Crab larvae (zooplankton) in marine under microscope

Weekend Reads | The Greatest Migration on Earth

by Kevin Schofield

This weekend’s read is a fascinating Scientific American article on the “Greatest Migration on Earth.”

For many of us, this conjures up images of enormous herds of wild animals trekking across the African savanna. But that kind of migration, amazing in its own right, isn’t the largest one on the planet: It occurs in our oceans.

An axiom of life on our planet is that it spreads out to wherever there is open space. It may surprise you to learn that half of all species on Earth are nocturnal, though it makes perfect sense on a planet that’s dark half of the time. Likewise, 71% of the planet’s surface is covered with water, so we should expect the oceans to be home to a large fraction of the planet’s biome. Life forms have been found living in ultra-hot underwater volcanic vents, as well as in ultra-cold water underneath Antarctic ice floes. Given all this, it shouldn’t be a surprise that the greatest migration is ocean-based. But the form it takes is not what you would expect. 

The migration is vertical, not horizontal; it involves trillions of zooplankton, an estimated 10 billion tons of tiny water-based animals; and it is a round-trip journey made every single day. In what is known as a “diel vertical migration,” those trillions of (mostly microscopic) zooplankton worldwide rise up to the surface of the ocean at sunset every evening, only to sink back down to the depths at daybreak, as much as 3,000 feet down.

To scientists’ best understanding, zooplankton make this daily trip for two reasons: to eat phytoplankton (water-borne plants) at night, and to avoid predators during the day. Evidence suggests they are triggered by sunlight, even tiny amounts: at a depth of 1,000 feet, light intensity is only .012% of the light that exists at the surface. But being that sensitive to light can lead to miscues as well: Zooplankton have been observed to change their behavior during solar eclipses, polar winters, and even cloudy days.

Scientists have also noticed that the diel vertical migration is not one undifferentiated mix of life forms: It’s often separate clusters of individual species. It turns out that zooplankton have learned the same lesson that land-based animals have: Traveling in herds can offer safety and protection. Of course, predators can also adapt their behavior to match the daily migration, and some, such as octopuses, do.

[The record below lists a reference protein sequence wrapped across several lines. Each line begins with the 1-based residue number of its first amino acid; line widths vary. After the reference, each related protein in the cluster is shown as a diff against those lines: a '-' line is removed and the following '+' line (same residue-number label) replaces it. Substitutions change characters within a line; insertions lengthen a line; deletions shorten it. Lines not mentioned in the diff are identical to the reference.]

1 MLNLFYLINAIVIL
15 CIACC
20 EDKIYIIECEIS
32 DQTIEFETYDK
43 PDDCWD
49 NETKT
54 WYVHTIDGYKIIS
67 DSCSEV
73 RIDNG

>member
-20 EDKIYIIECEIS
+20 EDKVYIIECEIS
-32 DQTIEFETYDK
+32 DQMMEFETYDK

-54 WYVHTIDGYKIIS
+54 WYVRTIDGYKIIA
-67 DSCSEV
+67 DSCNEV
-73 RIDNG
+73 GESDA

As do the prey, the phytoplankton that the great migration feeds on. Some of them have learned to make a reverse commute, zipping up to the surface during the day and heading down at night. Though for plants, this is also a necessity, since the surface of the ocean has nearly all of the sunlight and none of the nutrients, and the ocean floor has most of the nutrients and little sunlight. A plant needs both nutrients to grow and sunlight for photosynthesis, so it has no choice but to make the round trip in order to gather both.

Scientists have also discovered that this ecosystem is one of our planet’s largest carbon-sequestering engines. Phytoplankton, like land-based plants, suck carbon dioxide out of the air. But then zooplankton eat those phytoplankton and carry their carbon down to the bottom of the ocean, where it can remain for centuries.

The scientific community is just beginning to understand the ecosystem that sustains the diel vertical migration, but technology is helping them learn more. Researchers are deploying underwater robots, sonar stations, digital imaging, and DNA sampling tools to gather new data on the daily commute of this massive army of tiny life in our oceans.

And this story is a good reminder of something we often lose sight of as we struggle to get through our day: The Earth is awesome and full of amazing things beyond our imagination.

Greatest Migration on Earth Happens under Darkness Every Day

Kevin Schofield is a freelance writer and publishes Seattle Paper Trail. Previously he worked for Microsoft, published Seattle City Council Insight, co-hosted the “Seattle News, Views and Brews” podcast, and raised two daughters as a single dad. He serves on the Board of Directors of Woodland Park Zoo, where he also volunteers.

📸 Featured image by Rattiya Thongdumhyu/

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